MONTPELIER, Vt. In a decision that breaks new ground in declaring a First Amendment right for an individual to visit a courthouse, a federal appeals court ruled yesterday that Vermont officials violated the Constitution when they barred a gadfly from the courthouse in Rutland.
Scott Huminski, then of Bennington, parked his van outside the building that houses the Vermont District Court in Rutland on May 24, 1997, the van plastered with signs harshly criticizing Judge Nancy Corsones, one of the judges presiding that day. One of the signs called her a “butcher of the Constitution.”
Corsones and other officials had earlier received letters of outrage from Huminski about her handling of a criminal case he had in Bennington County when she was presiding there.
“As it is the policy of the State of Vermont to encourage and allow crimes to be committed against myself and my wife without fear of prosecution I must take the law into my own hands and initiate activities that will get national media attention,” Huminski wrote in one letter. “When the smoke clears, the nation will wonder what went wrong in Vermont.”
Worried that Huminski might be planning violence, Corsones conferred with other courthouse officials, and another judge issued a no-trespass order against Huminski barring him from courthouses and their grounds throughout the state.
That triggered the more-than-seven-year legal battle that produced yesterday’s decision by the 2nd U.S. Circuit Court of Appeals in New York City.
The court, ruling in Huminski v. Corsones, reinstated a lower court’s injunction that ordered the Vermont court officials to lift the no-trespass order, saying the order violated Huminski’s First Amendment rights to free expression.
It found that Huminski had never acted out in the courts before, and it raised the suspicion that Huminski’s exclusion from court property was less for security concerns than because the judges and court officials didn’t want to hear what he had to say.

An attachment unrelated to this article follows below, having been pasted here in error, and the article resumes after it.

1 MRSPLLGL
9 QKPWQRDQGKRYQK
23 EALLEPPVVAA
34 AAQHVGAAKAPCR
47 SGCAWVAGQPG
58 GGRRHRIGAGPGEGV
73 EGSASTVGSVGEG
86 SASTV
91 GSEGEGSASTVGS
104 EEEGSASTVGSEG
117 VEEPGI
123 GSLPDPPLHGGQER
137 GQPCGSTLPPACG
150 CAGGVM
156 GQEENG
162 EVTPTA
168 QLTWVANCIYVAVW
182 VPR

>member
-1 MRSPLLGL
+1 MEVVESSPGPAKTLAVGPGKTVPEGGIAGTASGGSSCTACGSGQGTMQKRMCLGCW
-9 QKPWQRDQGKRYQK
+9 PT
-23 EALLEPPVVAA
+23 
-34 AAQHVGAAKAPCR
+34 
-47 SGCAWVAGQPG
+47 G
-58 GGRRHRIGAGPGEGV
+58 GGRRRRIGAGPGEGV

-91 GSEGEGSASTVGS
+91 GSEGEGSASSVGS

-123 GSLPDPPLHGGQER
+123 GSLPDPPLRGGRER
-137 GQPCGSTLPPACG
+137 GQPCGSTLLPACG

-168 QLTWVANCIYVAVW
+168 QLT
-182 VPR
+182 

“There are facts on the record that might raise the concern that Huminski was, at least in part, being punished for his political protests, or being prevented from continuing them,” by his exclusion from court property, the court said.
The appeals court said Rutland County Sheriff R.J. Elrick, Corsones and the judge who issued the no-trespass order, M. Patricia Zimmerman, were immune from paying damages. The court reasoned that judges need to be able to protect themselves from unhappy defendants.
“A judge cannot be expected regularly and dispassionately to make decisions adverse to overtly hostile parties if subsequent actions to protect herself, her staff, and those in her courthouse from such hostility may result in the rigors of defending against and even the possibility of losing lengthy and costly litigation,” the three-member circuit court panel said.
But it said they were not immune from a court injunction ordering them to lift the no-trespass order against Huminski.
Many of the court-access cases in the past have involved members of the press complaining that they were improperly barred from courtrooms. But the appeals court said that even if he were not working for an established media outlet, Huminski had the same right of access as a citizen.
“We make no distinction in our analysis between those who can legitimately assert that they are entitled to protection under the First Amendment’s press clause and those who cannot,” the court said.
Robert Corn-Revere, a Washington lawyer who specializes in First Amendment cases and who has handled Huminski’s case, said yesterday’s decision “points out that all the previous decisions really relate to members of the press and to the right of the people on trial to have the public present.”
A ruling that an individual has a First Amendment right to enter the courthouse merely out of curiosity or because he wants to monitor the activities of a judge he believes is unjust is “a new statement of law in that regard,” Corn-Revere said.